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You are here: Community Film The host of ‘ Late Night’ steals the show

The host of ‘ Late Night’ steals the show

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Rating: ««« out of ««««

Running Time: 102 minutes

Most late-night shows look like smoothly produced and effortless exercises in entertainment, bringing stand-up and celebrity guests together and speaking about latest projects and topics of the day. Of course, it’s an immense amount of work for the host and even more so for the writers tasked with creating talking points almost nightly for a national market. The new comedy Late Night attempts to shed some light on the process and one woman’s attempt to fulfill her aspirations.

Chemical plant worker Molly Patel (Mindy Kaling) has always dreamed of being a comedy writer and after talking to a company head who also owns a TV network, is given an interview in New York City to create jokes for late night show host Katherine Newbury (Emma Thompson). Newbury, whose ratings are falling and has a notorious reputation as being a cutthroat and vicious boss, is also taking heat for having an all-male staff. She agrees to add Molly to the team as a diversity hire, who soon feels the pressure of writing for a comedy program, along with the ire of fellow employees like monologue scribe Tom Campbell (Reid Scott). However, Molly’s positive attitude eventually pays off, winning over members of the crew as she attempts to help her temperamental boss stay relevant to audiences and adapt to new trends.

The main character may be Molly, but the most entertaining role is clearly Newbury. The host is so acerbic and hard-nosed as she insults and takes down members of her crew and staff that she demands attention. Thompson is exceptional in the role, making the stand-offish figure sharp-tongued, threatening and somehow likable. Some of her tendencies, including calling writers by an assigned number instead of having to remember their names, are particularly amusing. As the story progresses, reasons are opined for her cool demeanor and the performer does a wonderful job of displaying how a work-obsessed personality in the spotlight can soon begin to take out her frustrations and insecurities on others. This part is the film’s true stand out.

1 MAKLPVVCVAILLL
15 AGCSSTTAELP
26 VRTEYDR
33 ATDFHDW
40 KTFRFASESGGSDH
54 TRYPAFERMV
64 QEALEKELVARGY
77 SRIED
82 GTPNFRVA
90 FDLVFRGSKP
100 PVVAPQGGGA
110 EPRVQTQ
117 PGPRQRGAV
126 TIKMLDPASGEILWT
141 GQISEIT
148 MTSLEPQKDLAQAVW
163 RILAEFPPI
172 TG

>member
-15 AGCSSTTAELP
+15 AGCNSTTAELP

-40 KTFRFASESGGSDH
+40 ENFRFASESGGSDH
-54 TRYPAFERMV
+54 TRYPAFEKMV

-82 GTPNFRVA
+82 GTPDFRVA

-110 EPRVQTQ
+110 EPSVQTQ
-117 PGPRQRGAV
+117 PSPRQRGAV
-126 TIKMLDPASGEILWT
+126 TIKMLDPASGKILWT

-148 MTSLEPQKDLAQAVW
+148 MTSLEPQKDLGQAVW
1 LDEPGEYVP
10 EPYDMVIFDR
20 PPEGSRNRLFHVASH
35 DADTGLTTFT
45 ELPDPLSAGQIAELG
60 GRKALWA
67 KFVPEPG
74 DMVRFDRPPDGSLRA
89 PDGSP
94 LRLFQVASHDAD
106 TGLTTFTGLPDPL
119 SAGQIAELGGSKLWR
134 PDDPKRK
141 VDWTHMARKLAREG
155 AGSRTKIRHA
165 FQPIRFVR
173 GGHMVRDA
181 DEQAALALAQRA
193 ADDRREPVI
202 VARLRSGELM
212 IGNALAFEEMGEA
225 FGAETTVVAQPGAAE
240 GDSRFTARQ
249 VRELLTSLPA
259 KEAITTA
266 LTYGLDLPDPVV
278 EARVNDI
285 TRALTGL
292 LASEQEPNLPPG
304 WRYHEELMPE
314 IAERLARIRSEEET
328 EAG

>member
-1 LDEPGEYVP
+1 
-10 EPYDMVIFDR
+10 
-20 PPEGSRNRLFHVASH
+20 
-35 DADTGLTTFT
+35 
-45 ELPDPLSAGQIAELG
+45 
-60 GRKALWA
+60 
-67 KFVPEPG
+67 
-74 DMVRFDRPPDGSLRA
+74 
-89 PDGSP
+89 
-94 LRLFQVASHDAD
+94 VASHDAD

Kaling acquits herself well as Molly, displaying all the highs and lows as well as hurt feelings that go into having such a crucial role on the show. The sweet-natured character also gets in a few jabs at her sexist coworkers and makes some points at the expense of the nastiness and competitiveness of the business, as the need for a ratings boost becomes more and more important. She is certainly a congenial enough lead, although some of the naiveté comes across as a little too forced. It seems impossible to believe that anyone would be so surprised and taken aback by the behavior witnessed in this fast-paced, high-stress working environment, or be so blunt and oblivious in offering critiques of what may not be working on the show.

And the movie follows a routine format, bringing up some interesting situations involving the workplace, only to deal with them in a glossy, superficial manner. Viewers can rest assured that every single one of the concerns raised are dealt with and resolved within the running time, leaving the fictional world in a happier place. Honestly, it seems a strange and inauthentic call given the harshness and tears suffered through the first half of the feature.

While these aspects are too conventional for their own good, at least Emma Thompson is consistently thrilling to watch as the talk show host, offering up entertaining vitriol and bite regularly during the running time. In fact, one wishes that she had been an even nastier adversarial force for the protagonist to overcome and wear down.

Late Night has some predictable elements and doesn’t feel quite as cutting as it might have if it had really decided to shatter some of the illusions about working on a TV show. But it does have a magnetic and engaging co-lead that provides the movie with a great deal of tension, awkwardness and humor over the course of the story. It may not win the ratings battle, but it does score some points when it’s at its most finely tuned.

Visit: www.CinemaStance.com

By Glenn Kay
For the Sun